As a bookmaker for more than 40 years, Jimmy Vaccaro’s daily life revolved around the sports schedule. Wake up, check the late scores from the night before and prepare to book today’s action.
The routine gamblers and oddsmakers followed for so long ended abruptly in mid-March when the games were canceled, the casinos were closed and the world stopped turning.
“It’s insane,” Vaccaro said. “The last five or six weeks, there was absolutely nothing. No scores to check. I thought, what the (bleep) is going on here? I’ve been in this racket my whole life. I need the action at age 74.”
Vaccaro starts each day with a trip to McDonald’s, where he orders a Coke and tips the drive-thru workers. He reads the Las Vegas Review-Journal, a sure sign of old age because nobody under 40 gets the newspaper delivered anymore, unfortunately. He listens to the VSiN morning shows. He talks with a few friends on the phone. He sometimes wanders around Target. He always winds up at home to watch “Columbo” reruns and Turner Classic Movies. That’s his new routine.
Last week, something changed. Vaccaro was seen strolling through the South Point’s empty casino more than a few times.
“I walked around and talked to the security kids and maintenance people,” he said. “The least I can do is say hello to everybody.”
The darkest days seem behind us. The sports world is slowly springing back to life and, if things continue to trend positively, the end of the summer could be filled with games.
Most Las Vegas books are cranking up business, and bettors were back in action Saturday and Sunday with a UFC card, golf, NASCAR and European soccer forming the first real multisport weekend in two months. Business was brisk, relatively speaking. It was nowhere near a return to normalcy, but it was something.
Vaccaro visited the South Point sportsbook and resumed his oddsmaker role for a couple of hours each day. All wagering is through the phone app until the casino’s tentative reopening in early June.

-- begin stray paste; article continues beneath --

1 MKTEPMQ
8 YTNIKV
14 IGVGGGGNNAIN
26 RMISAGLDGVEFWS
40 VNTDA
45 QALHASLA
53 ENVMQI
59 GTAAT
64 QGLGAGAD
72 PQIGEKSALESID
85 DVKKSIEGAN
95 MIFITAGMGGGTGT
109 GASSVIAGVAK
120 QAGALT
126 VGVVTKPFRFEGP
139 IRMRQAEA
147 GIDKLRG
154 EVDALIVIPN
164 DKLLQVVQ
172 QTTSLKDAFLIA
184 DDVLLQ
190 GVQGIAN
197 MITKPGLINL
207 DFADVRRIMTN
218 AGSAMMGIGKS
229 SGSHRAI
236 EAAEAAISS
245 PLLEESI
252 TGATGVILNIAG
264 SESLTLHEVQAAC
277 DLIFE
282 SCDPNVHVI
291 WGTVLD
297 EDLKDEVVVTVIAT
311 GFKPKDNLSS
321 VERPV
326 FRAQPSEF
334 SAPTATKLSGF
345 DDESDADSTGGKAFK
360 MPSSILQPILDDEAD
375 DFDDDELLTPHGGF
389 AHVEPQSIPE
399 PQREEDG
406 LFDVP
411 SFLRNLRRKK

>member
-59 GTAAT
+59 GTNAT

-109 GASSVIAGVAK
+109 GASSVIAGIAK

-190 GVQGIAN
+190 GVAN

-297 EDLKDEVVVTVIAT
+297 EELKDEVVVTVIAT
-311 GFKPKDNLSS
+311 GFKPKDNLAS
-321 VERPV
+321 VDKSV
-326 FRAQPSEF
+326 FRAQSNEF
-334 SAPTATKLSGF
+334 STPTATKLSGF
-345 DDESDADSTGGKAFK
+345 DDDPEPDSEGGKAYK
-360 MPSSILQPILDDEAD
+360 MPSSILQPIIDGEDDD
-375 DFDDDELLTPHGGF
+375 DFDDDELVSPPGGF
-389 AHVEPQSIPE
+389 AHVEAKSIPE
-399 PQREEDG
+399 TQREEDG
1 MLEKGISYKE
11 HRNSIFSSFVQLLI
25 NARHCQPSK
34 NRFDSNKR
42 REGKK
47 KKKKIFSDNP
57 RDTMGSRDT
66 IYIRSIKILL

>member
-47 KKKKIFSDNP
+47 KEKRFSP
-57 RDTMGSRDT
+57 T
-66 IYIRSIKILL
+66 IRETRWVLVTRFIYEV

“It’s relieving some of the tension and giving people something to do,” Vaccaro said. “Not that I’m a genius, but I figure people are just dying to do something on the weekend.”
While the NBA and NHL move toward restarting and MLB officials debate ways to finally start the season, UFC President Dana White blazed a coronavirus recovery trail for the major pro leagues to follow by staging three fight cards in eight days in Jacksonville, Fla.
“The wagering handle overall was pretty good, and UFC dominated it again,” Westgate SuperBook oddsmaker Jeff Sherman said.
William Hill sportsbook director Nick Bogdanovich said about 10 bets in the $10,000 range showed up on the UFC Fight Night card Saturday. In a wild heavyweight main event, Alistair Overeem narrowly escaped getting knocked out in the first round and rallied to stop Walt Harris, a -160 favorite, three minutes into the second.
The card featured three controversial judging decisions, giving angry bettors something to complain about via Twitter.
“I’ve got to give Dana White credit,” Vaccaro said. “At least something is opening up. I can’t say I’m a UFC guy, but I watched it and it was compelling. I really enjoyed it.”
Bogdanovich said the UFC handle at William Hill topped what was wagered on Russian table tennis, but not by a large margin.
“It’s the wildest stuff I’ve ever seen,” Bogdanovich said of the recent table-tennis betting surge. “Everything is crazy. It’s just the world we live in now.”
Kevin Harvick won in NASCAR’s return in front of empty grandstands in Darlington, S.C. Multiple bookmakers said Sunday’s race handle was comparable to the Daytona 500.
The least-bet event was a golf skins game in Florida pitting the favored Rory McIlroy/Dustin Johnson against Rickie Fowler/Matthew Wolff. Most of the action was on the underdog, and the result was a bad beat. McIlroy/Johnson did not win a hole after No. 6, yet they took the match when McIlroy won a gimmick closest-to-the-pin contest on a 120-yard tiebreaker hole. The NBC telecast ended without showing the measurements of the final shots, leaving viewers to sort out the mystery.
“I don’t know how they won it,” Bogdanovich said. “They did rock-paper-scissors to see who won it. That was a horrible ending.”
The dull, discombobulated golf match sums up the 2020 sports scene. It has been a mess. But last weekend also marked the beginning of what could be a better summer for bettors and bookmakers.
Another golf match — this one pitting Tiger Woods/Peyton Manning against Phil Mickelson/Tom Brady — is set for Sunday. The NASCAR season continues, and so does horse racing. The next UFC card is scheduled for May 30 in Arizona or Las Vegas. Overseas wagering options include soccer, table tennis and Korean baseball.
“When you get through a weekend like this,” Sherman said, “it’s going to put the wheels in motion and you’re going to start to see more sports each week.”
It’s not a long shot that we will see baseball, basketball and hockey by July or August, and the NFL looks like a good bet to start as scheduled in September.
We are still a long way from seeing life return to normal, but this is the start of something.